Popular Entertainment - Overview
This Museum's popular entertainment collections hold some of the Smithsonian's most beloved artifacts. The ruby slippers worn by Judy Garland in The Wizard of Oz reside here, along with the Muppet character Kermit the Frog, and props from popular television series such as M*A*S*H and All in the Family. But as in many of the Museum's collections, the best-known objects are a small part of the story.
The collection also encompasses many other artifacts of 19th- and 20th-century commercial theater, film, radio, and TV—some 50,000 sound recordings dating back to 1903; posters, publicity stills, and programs from films and performances; puppets; numerous items from World's Fairs from 1851 to 1992; and audiovisual materials on Groucho Marx, to name only a few.
"Popular Entertainment - Overview" showing 1 items.
- Mariachis, groups comprised of vocalists, trumpeters, violinists, and various bass and guitar players, are today considered Mexico's traditional musical ensemble. Originally from the state of Jalisco, mariachi music transformed itself from a regional to a national music between the 1930s and 1950s. Its accompanying attire is the fancy charro costume for men and the china poblana dress (like the one pictured here) for women. The thriving song, music, and dance culture surrounding mariachi today is the product of pioneering work by Mexican American educators and performers in the early 1960s. Mariachi instruction programs have since grown in popularity across Mexican American communities, with student mariachi ensembles beginning to perform as early as elementary or middle school. But Mexican American musical traditions began much earlier than the mariachi movement—they include styles as diverse as the choir music of the California missions and the corridos and ballads of San Antonio's Rosita Fernández (1925 1997). This china poblana dress, made in the 1960s, belonged to Fernández who, though performing a wide repertoire of Mexican song styles, is most identified with música norteña, rather than mariachi. Her sixty-year career as a local radio, TV, and theater star garnered her the title, "San Antonio's First Lady of Song."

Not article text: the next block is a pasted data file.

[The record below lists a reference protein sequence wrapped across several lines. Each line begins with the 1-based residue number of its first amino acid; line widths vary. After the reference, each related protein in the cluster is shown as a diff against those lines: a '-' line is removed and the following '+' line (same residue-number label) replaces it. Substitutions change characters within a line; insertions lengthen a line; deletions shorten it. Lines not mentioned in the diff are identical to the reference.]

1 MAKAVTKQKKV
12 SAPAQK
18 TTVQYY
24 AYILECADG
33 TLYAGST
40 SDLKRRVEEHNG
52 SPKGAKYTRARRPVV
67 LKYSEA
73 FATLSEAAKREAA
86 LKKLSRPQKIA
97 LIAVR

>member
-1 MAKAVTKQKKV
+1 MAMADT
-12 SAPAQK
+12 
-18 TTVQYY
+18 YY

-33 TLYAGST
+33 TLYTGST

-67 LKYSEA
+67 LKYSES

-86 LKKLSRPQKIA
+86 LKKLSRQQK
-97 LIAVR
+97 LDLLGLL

- Currently not on view
- Date made
- Fernández, Rosita
- Tenis, Mr.
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- National Museum of American History, Kenneth E. Behring Center